I was reading Diahann Carroll's 2008 book titled, "The Legs Are The Last To Go - Aging, Acting, Marrying and Other Things I Learned The Hard Way."
Diahann Carroll, the legendary singer, TV, and film actress shares her fascinating life, with "khokhme" (wisdom) that only aging gracefully can bestow.
Chapter Five ("Sickness and Health") talks about her finding a spot on her mammogram. "Der dokter" said, "It was nothing." There was "gut nayes" (good news) and "shlekht nayes" (bad news): She had cancer ("rak"), but the tumor was less than a centimeter in size.
Carroll questioned, "I mean what gives one cancer? Who knows? Thin, nonsmoking nutrition nuts get it. It seems to me that other than smoking and genetics you can't blame cancer on anything specific. It is too often blamed on stress. Stress! When I was a girl, we didn't know the word stress. Life is always fraught and difficult. And if it isn't, you aren't really alive. (Note: the Yiddish word for alive is "lebedik.") So I didn't look to blame my cancer on anything."
Ms. Carroll was "mazldik" (fortunate). She only needed radiation--a nine-week program. In the middle of her radiation treatment, she got chicken pox! She felt overwhelmed. Chicken pox potentially all over her face and body while struggling with cancer! She fussed and fumed, but she writes that a voice inside of her said, "Oh, be quiet, Diahann. You're going to handle this. You don't have a choice." And so she did.
This Yiddish proverb seems quite appropriate at this time: "Tsores zeinen shtarkeh tropens, es toig nit a sach mit a mol" (Trouble is like strong medicine--too much at a time is harmful.)
Why my interest in cancer? Roni Caryn Rabin (The New York Times, 12/29/09) and HAARETZ.com had articles about Israeli Jews who survived World War Two in Europe and who have a significantly higher risk for cancer than other Jews. This is possibly a result of hardships endured in the Holocaust.
A study published in the Journal of the National Cancer Institute, suggests that stress or other factors such as extreme deprivation may play a role in triggering cancer.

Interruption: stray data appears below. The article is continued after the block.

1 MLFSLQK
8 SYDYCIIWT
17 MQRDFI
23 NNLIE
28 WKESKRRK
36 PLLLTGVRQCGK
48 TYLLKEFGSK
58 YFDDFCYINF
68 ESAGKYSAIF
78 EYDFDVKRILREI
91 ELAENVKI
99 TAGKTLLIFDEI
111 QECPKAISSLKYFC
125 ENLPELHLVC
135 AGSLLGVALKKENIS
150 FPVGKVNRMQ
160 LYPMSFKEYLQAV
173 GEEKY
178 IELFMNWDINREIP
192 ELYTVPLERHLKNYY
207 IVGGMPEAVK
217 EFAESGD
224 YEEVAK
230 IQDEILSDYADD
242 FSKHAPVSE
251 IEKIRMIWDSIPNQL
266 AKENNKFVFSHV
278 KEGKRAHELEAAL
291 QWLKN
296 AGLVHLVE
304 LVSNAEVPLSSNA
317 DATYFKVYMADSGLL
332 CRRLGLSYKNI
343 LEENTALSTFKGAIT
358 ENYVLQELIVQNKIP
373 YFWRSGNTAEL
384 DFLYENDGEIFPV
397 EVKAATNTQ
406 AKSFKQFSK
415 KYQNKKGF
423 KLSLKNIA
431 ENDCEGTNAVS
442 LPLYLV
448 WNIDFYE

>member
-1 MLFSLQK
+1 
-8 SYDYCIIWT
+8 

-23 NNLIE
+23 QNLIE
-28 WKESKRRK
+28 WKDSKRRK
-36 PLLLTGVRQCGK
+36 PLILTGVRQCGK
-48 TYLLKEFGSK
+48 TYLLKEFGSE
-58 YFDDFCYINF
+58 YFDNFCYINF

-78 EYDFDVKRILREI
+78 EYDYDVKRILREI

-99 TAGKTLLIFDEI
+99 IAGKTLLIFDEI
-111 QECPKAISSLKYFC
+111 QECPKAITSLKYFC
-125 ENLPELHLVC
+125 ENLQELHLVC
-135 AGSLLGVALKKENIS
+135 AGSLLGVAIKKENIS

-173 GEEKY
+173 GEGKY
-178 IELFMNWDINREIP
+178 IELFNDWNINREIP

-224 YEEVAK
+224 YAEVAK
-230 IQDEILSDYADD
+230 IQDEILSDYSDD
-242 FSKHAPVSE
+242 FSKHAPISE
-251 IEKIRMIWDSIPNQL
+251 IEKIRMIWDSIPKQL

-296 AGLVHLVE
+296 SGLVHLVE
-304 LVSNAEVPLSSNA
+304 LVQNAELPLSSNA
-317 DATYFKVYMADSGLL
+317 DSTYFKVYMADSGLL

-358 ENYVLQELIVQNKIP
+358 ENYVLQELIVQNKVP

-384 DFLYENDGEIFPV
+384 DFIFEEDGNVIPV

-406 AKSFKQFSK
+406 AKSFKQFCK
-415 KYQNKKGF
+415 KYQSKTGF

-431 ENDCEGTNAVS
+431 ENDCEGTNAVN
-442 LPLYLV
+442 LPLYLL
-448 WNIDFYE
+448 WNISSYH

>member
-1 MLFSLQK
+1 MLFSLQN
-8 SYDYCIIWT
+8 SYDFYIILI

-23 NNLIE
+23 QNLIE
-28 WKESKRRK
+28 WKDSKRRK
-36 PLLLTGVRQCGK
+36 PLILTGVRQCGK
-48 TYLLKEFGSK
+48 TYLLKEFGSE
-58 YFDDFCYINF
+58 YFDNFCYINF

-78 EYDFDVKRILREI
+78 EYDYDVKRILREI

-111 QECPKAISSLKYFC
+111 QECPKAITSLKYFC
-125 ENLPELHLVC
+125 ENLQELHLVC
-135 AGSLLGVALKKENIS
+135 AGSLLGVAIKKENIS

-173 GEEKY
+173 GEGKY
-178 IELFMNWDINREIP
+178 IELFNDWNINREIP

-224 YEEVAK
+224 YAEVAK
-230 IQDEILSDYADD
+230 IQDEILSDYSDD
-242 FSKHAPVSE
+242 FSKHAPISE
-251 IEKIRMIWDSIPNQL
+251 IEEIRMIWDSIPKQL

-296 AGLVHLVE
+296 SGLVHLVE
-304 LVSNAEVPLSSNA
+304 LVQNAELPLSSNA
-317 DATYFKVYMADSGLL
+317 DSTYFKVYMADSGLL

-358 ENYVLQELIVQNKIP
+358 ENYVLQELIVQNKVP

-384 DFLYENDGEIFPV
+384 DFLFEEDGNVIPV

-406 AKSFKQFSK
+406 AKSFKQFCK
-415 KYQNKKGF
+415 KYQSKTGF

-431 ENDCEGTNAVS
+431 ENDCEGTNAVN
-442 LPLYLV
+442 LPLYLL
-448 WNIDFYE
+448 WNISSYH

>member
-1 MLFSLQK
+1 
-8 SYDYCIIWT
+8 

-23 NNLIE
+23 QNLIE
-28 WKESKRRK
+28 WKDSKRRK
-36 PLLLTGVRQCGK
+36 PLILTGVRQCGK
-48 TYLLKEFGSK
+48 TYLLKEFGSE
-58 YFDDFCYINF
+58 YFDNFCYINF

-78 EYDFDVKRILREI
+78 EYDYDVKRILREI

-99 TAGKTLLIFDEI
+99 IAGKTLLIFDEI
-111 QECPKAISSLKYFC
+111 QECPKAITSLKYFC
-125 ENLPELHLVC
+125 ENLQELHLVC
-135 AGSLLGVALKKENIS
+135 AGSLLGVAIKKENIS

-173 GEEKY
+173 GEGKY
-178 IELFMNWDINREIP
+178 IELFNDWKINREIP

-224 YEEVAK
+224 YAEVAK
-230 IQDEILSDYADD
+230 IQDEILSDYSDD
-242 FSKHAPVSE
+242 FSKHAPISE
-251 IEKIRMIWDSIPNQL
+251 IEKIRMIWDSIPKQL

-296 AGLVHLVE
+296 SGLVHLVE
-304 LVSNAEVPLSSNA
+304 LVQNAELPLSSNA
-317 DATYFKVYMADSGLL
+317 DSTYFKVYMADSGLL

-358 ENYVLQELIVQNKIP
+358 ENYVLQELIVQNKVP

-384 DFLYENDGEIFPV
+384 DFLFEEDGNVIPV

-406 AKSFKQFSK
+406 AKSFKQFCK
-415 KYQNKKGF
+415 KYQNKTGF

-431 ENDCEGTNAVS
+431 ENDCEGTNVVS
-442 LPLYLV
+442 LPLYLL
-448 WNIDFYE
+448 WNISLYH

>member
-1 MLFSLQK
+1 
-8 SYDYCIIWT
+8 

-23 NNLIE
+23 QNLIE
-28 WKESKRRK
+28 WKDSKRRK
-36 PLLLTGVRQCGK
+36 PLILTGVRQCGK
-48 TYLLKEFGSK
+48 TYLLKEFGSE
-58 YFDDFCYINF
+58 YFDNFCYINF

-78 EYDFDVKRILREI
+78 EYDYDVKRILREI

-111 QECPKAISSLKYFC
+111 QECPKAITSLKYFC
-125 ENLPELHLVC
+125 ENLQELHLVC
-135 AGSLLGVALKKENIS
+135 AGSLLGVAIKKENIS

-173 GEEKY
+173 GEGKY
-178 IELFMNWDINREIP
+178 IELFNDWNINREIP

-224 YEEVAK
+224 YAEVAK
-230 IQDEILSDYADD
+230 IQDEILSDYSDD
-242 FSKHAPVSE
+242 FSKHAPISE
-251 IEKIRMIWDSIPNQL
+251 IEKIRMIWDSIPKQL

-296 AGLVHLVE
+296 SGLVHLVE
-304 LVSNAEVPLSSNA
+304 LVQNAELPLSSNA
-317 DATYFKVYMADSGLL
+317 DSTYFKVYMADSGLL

Dr. Micah Bracha, director of the National Cancer Registry in the Health Ministry and a senior lecturer at the School of Public Health at the Univ. of Haifa said: "As we know, life in the ghetto and the concen- tration camps in Europe during the time of the Holocaust was characterized mainly by serious crowding, general poverty, difficult surrounding environment, ongoing hunger, general malnutrition, a lack of different kinds of food, cold, fatigue and mental stress. The difficult conditions and mostly the caloric limitations and lack of nutritional components, which the Holocaust survivors suffered from during the war years, are likely to among the main causes of the findings."
THE FINDINGS: The percentage of survival from cancer among Holocaust survivors was lower (by 5% - 13%) in comparison to the survival rate among those of European origin who immigrated BEFORE the war.
Nami Vine Raviv added: "The study findings suggest that those who were in WWII at a young age--who were children between 1940 and 1945--were at a HIGHER RISK for becoming sick with cancer. The exposure to hunger and the lack of nutrition during CHILDHOOD GROWTH and ADOLESCENCE, forces the body into a process of hastened growth, which exposes it to increased risk of development of cancer
Dr. Bonnie A. McGregor said, "The people who were older at the time of exposure were less vulnerable later on." By contrast, she said, those exposed to severe psychological and physical stressors in infancy and early childhood received less nurturing and were less equipped to deal with the stress, and would "be living with it and re-experiencing it for a greater percentage of their life."
Roni Caryn Rabin reported ("Israelis' Cancer Is Linked to Holocaust"): "Women born in the early 1940s, during the worst conditions, had breast cancer rates 2-4 times higher than women their age who immigrated to what is now Israel during the war. And men born in the late 1930s had colorectal cancer rates 1.75 times higher than their counterparts who migrated earlier."
"Der sof"? (The conclusion?) Early life experiences and exposures, including pre- natal conditions, may have a long-term impact on growth patterns and the endoctrine system, as well as on behavioral responses that could increase susceptibility to some diseases, says Dr. Barhana and his co-authors.
An intern in the external relations department of the University of Haifa,
Schwab, says that health care and
home-care workers should be on guard
and encourage Holocaust survivors to take
advantage of the different prevention
Keinan-Boker L, Vin-Raviv N, Liphshitz I, et al. Cancer incidence in Israeli Jewish survivors of World War II. Journal of the National Cancer Institute, 2009; 101:1-12.
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